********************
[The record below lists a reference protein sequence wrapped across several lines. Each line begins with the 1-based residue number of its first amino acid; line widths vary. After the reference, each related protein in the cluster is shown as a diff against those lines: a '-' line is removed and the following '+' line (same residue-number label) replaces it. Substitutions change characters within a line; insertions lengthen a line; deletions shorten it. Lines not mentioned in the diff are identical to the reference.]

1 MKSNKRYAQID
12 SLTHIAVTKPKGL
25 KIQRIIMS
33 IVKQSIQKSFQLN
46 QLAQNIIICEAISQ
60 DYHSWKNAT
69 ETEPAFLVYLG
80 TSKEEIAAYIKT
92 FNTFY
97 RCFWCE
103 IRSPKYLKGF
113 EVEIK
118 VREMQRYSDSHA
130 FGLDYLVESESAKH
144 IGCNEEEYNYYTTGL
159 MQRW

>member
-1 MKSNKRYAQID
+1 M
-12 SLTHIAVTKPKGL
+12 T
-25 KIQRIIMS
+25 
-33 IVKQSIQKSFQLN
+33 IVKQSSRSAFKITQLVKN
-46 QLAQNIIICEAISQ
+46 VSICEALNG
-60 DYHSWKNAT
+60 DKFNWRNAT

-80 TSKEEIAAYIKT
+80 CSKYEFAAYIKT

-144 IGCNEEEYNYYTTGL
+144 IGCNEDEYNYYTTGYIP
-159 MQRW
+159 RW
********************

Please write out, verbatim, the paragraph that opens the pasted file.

[The record below lists a reference protein sequence wrapped across several lines. Each line begins with the 1-based residue number of its first amino acid; line widths vary. After the reference, each related protein in the cluster is shown as a diff against those lines: a '-' line is removed and the following '+' line (same residue-number label) replaces it. Substitutions change characters within a line; insertions lengthen a line; deletions shorten it. Lines not mentioned in the diff are identical to the reference.]